FACEBOOK XSS ATTACKS

Discussion in 'Scripting' started by hackfreak, May 12, 2011.

  1. hackfreak

    hackfreak Guest

    Originaly posted in ma blog with image representation

    http://defendhackers.blogspot.com/2011/05/recent-facebook-xss-attacks-small..html


    A few weeks ago, three separate cross-site scripting (XSS)
    vulnerabilities on Facebook sites were uncovered within a period of
    about 10 days. At least two of these holes were used to launch viral
    links or attacks on users – and it’s clear that attacks against
    Facebook users are becoming increasingly sophisticated.



    The first issue came from a page on the mobile version of Facebook’s
    site. The interface was a prompt for posting stories to a user’s wall,
    and the parameter for the text of the prompt did not properly escape
    output. On March 28, a blogger identifying themselves as “Joy
    CrazyDaVinci” posted code that demonstrated how the vulnerability
    could be used to spread viral links:

    <iframe id=”CrazyDaVinci” style=”display:none;”
    src=”http://m.facebook.com/connect/prompt_feed.php?
    display=wap&user_message_prompt=’<script>window.onload=function()
    {document.forms[0].message.value=’Just visited http://y.ahoo.it/gajeBA
    Wow.. cool! nice page dude!!!‘;document.forms[0].submit();}</
    script>”></iframe>

    This bit of HTML would be included in a viral page. The code sets the
    content of the wall post to a message that includes a link to a viral
    page, then submits the prompt automatically. Anyone clicking the link
    would get the same code executed on their account. The viral page
    could be used for malware distribution or phishing attacks, but in
    most cases where I saw this trick used, the page simply loaded
    advertisements or “offer spam”.



    By the next day, several links were spreading virally and caught the
    attention of security researchers. Facebook moved quickly to patch the
    issue, and Crazy DaVinci issued an apology for the example code,
    explaining that versions of it had actually been circulating for
    several days prior and that the demonstration was intended to push
    Facebook for a fix.
    On April 3, another XSS problem came to light, this time with a
    Facebook “channel” page used for session management. Both another
    security researcher and I had previously looked at this interface and
    found it properly escaped, so it’s likely a code update mistakenly
    changed the page’s behavior. Facebook again patched the problem soon
    after news of it spread.
    I didn’t observe any viral exploitation of the second vulnerability in
    the wild, but after the first problem came to light, I noted that it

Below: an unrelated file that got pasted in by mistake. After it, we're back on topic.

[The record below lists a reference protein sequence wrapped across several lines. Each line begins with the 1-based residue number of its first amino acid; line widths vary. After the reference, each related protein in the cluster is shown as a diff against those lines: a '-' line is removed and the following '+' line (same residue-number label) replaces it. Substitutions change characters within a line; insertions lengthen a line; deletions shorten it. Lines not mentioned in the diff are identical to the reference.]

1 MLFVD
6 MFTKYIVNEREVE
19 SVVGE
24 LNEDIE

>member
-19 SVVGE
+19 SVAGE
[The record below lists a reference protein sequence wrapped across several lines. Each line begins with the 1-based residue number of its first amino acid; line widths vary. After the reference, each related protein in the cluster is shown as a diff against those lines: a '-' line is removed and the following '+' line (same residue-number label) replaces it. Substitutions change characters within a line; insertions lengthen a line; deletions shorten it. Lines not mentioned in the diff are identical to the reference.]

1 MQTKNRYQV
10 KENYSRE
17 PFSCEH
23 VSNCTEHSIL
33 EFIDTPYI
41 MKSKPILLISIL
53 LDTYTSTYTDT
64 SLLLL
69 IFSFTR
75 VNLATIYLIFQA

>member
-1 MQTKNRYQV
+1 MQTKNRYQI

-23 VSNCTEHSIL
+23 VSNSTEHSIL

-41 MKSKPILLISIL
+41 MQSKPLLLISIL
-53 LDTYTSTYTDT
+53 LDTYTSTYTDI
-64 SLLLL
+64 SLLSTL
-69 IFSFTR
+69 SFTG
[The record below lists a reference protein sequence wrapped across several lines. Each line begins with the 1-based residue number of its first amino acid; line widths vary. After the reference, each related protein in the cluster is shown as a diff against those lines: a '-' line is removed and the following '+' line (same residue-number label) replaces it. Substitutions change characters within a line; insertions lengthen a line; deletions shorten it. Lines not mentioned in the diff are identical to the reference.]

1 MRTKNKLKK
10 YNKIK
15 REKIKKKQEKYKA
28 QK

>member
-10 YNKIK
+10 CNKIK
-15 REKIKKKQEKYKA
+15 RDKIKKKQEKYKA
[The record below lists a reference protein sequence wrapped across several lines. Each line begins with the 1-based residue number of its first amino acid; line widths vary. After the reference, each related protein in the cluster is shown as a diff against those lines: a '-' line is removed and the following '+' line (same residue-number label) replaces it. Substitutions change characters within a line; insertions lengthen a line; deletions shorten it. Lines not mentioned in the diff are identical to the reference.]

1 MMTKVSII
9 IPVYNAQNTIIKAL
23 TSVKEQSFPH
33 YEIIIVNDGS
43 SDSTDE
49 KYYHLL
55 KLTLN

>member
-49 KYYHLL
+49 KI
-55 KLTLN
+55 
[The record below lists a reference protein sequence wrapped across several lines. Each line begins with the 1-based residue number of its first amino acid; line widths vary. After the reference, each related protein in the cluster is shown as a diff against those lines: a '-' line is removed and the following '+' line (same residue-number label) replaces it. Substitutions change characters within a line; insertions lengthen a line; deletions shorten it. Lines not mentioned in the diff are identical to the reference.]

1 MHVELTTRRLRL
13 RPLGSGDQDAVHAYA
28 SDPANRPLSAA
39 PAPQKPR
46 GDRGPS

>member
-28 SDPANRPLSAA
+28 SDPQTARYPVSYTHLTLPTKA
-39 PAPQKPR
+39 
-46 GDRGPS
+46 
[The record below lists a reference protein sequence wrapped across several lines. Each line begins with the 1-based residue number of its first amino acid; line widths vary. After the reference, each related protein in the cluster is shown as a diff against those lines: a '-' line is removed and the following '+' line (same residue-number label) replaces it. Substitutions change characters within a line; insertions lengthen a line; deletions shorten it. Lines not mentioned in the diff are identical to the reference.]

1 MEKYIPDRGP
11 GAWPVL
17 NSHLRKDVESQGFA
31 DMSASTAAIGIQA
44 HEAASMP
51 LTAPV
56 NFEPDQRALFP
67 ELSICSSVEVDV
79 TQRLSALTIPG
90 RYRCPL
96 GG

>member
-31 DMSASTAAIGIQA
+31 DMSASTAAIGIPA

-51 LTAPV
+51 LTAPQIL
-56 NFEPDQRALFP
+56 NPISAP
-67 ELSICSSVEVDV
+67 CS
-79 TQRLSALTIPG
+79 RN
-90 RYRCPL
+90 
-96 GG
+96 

was mostly used to submit a form already on the page for posting
    links. The payload made use of functionality within the vulnerable
    page, but XSS allows an attacker to do far more. I wondered when we
    might see a Facebook attack that made greater use of cross-site
    scripting’s potential.
    What a Difference a Space Makes
    I didn’t have to wait long. On April ,I got word via Twitter of a
    Facebook app that had live XSS, but the app had disappeared before I
    got to see it in action. At first, I thought this was yet another case
    of XSS within the context of a Facebook app. But I soon found other
    version of the app which were still online, and I quickly realized
    this was actually an XSS problem with the Facebook Platform. Also, the
    XSS payload being used did much more than submit a form.
    The attack used FBML-based Facebook apps, which render in the context
    of an apps.facebook.com page. Normally, Facebook filters code to
    prevent any scripts from directly modifying the page’s DOM, but the
    XSS problem gave attackers a bypass. When a user visited the app page,
    they would see what appeared to be a fairly benign page with a popular
    video.

    Unlike many Facebook page scams, the promised video actually works –
    if you click play, the video will load and nothing unusual seems to
    happen. But as the code screenshot below reveals, that click does much
    more than load the video.





    When the page first loads, the “video” is actually just an image
    placeholder with a link. Part of the href parameter for that link is
    shown above. Note the space after the opening quotation mark – that’s
    where the XSS comes in. Normally, Facebook would block a link to a
    javascript: URL. Adding the space worked around Facebook’s filters,
    but the browser would still execute the rest of parameter.